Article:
King Lear – Script Review

Spark Notes King Lear Cover

King Lear – Script Review
Going back to the classics, I decided to read KING LEAR by William Shakespeare. I initially decided to read this because this play was mentioned in another book I’m reading called Reverse & Forwards…or is it the other way around? At any rate, the book was an analysis of how to break down a script. Even though the main focus of the book was on Hamlet, I’ve already read that and this play was mentioned just as much as Hamlet. Oh… I also use the No Fear Shakespeare Editions of his plays because I want to focus on the plot, characters and structure instead of taking the time to translate the language, albeit beautiful, of their times.

Lear is an aging King who wants to retire by abdicating to his three daughters. However, in an act of petty ego stroking, he asks them who among them loves him most. While two daughters eagerly toady to him, his one loving daughter, Cordelia, refuses play along with this foolish charade. In a rage, Lear exiles her along with his one loyal aide who dares to stick up for her. This foolish move works to Lear’s sorrow as his two remaining daughters cruelly and gradually strip him of his status and possessions until he is rendered an insane hermit attended only by his fool. All the while, the illegitimate son of another lord is plotting his own ambitions while contributing to this tragic tale of ego and familial cruelty. {} Written by Kenneth Chisholm for the tv version of the play for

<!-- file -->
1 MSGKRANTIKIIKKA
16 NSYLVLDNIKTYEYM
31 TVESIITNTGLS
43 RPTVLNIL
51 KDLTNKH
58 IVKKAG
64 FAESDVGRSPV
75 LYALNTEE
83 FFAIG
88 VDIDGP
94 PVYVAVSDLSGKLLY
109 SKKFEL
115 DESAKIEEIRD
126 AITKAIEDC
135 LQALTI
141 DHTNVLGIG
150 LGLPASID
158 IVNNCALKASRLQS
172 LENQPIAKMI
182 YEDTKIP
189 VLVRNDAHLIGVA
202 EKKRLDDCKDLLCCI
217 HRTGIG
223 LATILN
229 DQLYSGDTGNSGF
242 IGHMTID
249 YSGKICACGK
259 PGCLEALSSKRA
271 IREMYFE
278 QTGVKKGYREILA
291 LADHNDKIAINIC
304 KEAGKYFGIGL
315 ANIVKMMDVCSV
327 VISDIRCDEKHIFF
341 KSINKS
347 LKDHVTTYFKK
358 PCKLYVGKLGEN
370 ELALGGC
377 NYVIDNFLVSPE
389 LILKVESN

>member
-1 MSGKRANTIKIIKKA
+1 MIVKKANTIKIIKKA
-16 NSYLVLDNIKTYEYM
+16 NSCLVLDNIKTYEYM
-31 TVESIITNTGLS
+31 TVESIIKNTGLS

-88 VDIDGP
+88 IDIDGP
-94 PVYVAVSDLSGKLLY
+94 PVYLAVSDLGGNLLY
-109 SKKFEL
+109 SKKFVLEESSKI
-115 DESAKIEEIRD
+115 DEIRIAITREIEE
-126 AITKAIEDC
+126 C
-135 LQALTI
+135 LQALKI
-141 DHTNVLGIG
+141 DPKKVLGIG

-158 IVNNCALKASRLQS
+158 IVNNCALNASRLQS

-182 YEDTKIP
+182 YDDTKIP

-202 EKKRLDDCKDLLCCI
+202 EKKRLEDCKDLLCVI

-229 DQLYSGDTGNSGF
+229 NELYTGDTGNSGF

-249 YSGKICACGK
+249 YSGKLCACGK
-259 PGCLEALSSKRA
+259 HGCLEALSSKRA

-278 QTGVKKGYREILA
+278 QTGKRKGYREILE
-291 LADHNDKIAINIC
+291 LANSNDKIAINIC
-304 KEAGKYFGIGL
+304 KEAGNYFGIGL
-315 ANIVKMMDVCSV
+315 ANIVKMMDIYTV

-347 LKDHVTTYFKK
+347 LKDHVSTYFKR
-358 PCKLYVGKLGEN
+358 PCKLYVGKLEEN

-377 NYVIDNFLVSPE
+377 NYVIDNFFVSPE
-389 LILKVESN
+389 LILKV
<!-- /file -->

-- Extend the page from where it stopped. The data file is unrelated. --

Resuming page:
– I LOVE how he sets up the wickedness/virtues of each of his characters. Very “classical”. Without any BS, I know who the bad people are and who the good people are.
– He doesn’t dumb down too much, meaning that if someone dies, and like everyone dies in this play, he’ll allude to it. For instance, Edmund gives a note to a soldier who leads Cordelia and King Lear to a prison with a note. But being that Edmund is such a dirty scoundrel, you know that it’s not good news for either the King or his daughter. We don’t know of their fate until Edmund is about to die and is heightened when the King carries his daughter’s body into the next scene.
– There has to be a way for me to incorporate soliloquies in my plays to further have a voice for the antagonists dirty thoughts leading into deeds.
– What I like about Shakespeare is that he uses really CLASSICAL themes. Good vs. Evil. Justice. Being blind to what is good and wanting flattery and glitz instead. He really tapped into Human Nature, both good and evil.

Article by Conrad

Conrad's a San Francisco Bay Area Playwright. He loves long walks upon the concrete and rainy days. Aside from writing words for actors to regurgitate into an audience's ears and eyes, he loves sports, 90's R&B, and learning.

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